The impact of Hurricane Katrina will change, in a profound and enduring manner, one of the cradles of African-American culture.
Lance Hill, Director of the Southern Institute for Education and Research at Tulane University
Laissez les bon temps rouler!
Our meeting point is in the Lower 9th Ward, one of the neighbourhoods worst hit by Katrina. It is here that the commemorative march for the third anniversary of the hurricane will start.
The atmosphere is intense. Somebody pins up lists showing the names of the 853 victims of Katrina on the new levee wall of the Industrial Canal (officially the Inner Harbour Navigation Canal), built to protect the neighbourhood from future flooding.
The march sets off. Drummers beat out a rhythm as marchers demand their civil rights and call for affordable housing. Aid efforts in the immediate aftermath of the hurricane suffered from a lack of coordination, with the government failing to provide the necessary help to those who were unable to leave. One of the slogans that can be heard is “Three years later and still no change!”. At present, New Orleans is at 72% of its pre-Katrina population of 455 thousand.
The music of the Rebirth Brass Band provides the march with a joyous soundtrack, but the voices of those taking part are less upbeat: “My brother-in-law was killed during the hurricane aftermath”, says one. “The police shot him seven times in the back, for no apparent reason. He suffered from mental health issues”. New Orleans is in need of much more than just new flood walls and housing – the city’s very social fabric needs rebuilding.
Slavery is the dirty habit Louisiana never really kicked. Here, an ambitious project set to transform New Orleans into a theme park for rich WASPS sees the habit resurface in “innovative” new forms.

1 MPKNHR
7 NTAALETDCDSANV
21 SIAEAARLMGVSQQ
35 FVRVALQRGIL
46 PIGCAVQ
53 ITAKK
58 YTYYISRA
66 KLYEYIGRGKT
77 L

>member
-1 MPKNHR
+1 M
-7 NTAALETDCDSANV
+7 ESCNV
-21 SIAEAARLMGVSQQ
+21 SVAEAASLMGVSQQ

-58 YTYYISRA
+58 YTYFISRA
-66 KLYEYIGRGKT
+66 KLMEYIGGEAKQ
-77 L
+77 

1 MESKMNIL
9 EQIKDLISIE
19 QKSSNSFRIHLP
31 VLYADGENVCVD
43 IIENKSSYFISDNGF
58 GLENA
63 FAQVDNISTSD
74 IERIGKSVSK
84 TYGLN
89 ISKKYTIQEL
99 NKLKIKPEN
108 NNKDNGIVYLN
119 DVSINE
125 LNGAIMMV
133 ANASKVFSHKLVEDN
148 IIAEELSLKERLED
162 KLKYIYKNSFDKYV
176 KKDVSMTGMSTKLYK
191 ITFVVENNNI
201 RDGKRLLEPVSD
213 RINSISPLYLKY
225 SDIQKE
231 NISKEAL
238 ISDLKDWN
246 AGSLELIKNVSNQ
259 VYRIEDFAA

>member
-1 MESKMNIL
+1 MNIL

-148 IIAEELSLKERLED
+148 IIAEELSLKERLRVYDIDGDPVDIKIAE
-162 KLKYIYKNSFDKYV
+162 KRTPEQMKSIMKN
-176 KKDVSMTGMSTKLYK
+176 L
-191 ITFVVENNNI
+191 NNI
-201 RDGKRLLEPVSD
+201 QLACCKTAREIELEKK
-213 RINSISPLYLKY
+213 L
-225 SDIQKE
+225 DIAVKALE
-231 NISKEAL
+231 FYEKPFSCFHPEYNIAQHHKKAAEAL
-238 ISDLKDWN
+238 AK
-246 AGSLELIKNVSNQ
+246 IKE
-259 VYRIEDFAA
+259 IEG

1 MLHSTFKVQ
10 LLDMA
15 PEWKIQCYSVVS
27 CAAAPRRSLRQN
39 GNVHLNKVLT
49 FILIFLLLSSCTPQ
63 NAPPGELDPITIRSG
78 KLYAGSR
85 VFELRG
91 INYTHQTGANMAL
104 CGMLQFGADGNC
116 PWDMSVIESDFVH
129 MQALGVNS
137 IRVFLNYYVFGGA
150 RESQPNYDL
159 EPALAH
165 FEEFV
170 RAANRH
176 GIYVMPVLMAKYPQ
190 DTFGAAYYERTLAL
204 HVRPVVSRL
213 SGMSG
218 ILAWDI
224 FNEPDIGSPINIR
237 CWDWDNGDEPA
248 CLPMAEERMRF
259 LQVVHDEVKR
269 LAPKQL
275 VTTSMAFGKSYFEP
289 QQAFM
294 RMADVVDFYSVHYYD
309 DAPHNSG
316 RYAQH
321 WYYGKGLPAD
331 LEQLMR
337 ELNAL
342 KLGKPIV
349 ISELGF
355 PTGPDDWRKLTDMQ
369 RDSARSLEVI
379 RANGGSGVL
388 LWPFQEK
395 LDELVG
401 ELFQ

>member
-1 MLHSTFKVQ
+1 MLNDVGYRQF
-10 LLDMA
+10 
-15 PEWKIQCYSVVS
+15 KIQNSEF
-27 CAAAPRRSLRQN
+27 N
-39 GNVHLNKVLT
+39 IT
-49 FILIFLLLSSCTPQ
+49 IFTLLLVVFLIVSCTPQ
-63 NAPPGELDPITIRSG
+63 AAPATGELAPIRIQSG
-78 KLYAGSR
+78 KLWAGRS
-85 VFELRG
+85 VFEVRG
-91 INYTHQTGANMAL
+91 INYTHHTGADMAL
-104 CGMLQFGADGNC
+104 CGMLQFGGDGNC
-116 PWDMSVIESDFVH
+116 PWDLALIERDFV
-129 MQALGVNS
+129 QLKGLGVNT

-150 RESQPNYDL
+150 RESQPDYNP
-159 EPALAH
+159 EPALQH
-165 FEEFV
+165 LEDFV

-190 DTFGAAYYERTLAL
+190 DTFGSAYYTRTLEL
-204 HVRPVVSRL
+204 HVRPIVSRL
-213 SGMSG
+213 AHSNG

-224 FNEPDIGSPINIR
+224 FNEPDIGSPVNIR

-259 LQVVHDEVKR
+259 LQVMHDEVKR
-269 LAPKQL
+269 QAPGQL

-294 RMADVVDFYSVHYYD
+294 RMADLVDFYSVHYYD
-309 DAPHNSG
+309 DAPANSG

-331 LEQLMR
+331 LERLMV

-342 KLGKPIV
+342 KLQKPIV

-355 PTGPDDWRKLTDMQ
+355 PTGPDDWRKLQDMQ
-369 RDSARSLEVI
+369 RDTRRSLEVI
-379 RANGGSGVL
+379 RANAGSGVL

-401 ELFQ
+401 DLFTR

A year on from the worst natural disaster in US history, fewer than 200 thousand inhabitants (out of a total of half a million) have returned to New Orleans. Entire neighbourhoods still lie in ruins and only half of the city’s schools and a third of its hospitals have reopened. 60% of houses are still without electricity, while the city’s poor and black residents – who once made up two thirds of the population – account for the majority of those still missing. In many cases, the houses they once lived in have been torn down and there are no plans for their reconstruction.
The situation is ripe for exploitation by those aiming to drive out the city’s black and poor and replace them with affluent whites. Talk of rebuilding the city’s historic black neighbourhoods has come to naught: for now; only the picturesque and tourist-friendly French Quarter and the stately white villas of the historic Garden District have been restored to their former glory. Even Bourbon Street is pervaded by a sense of neglect and abandonment. For Boysie Bollinger, a personal friend of president George W. Bush and one of the leaders of the local business élite tasked with leading the reconstruction efforts, however, things could scarcely have worked out better. His shipbuilding business is back up and running despite losing the majority of its workers to the hurricane (some died, others were displaced). They have been replaced by Mexican and Filipino, many of them illegal immigrants, who are prepared to work day and night to avoid deportation and are thus much more vulnerable to blackmail. “Katrina will lead to a profound change in New Orleans culture”, says Bollinger, predicting that “the black workforce will soon be replaced by Hispanics, who are harder workers”.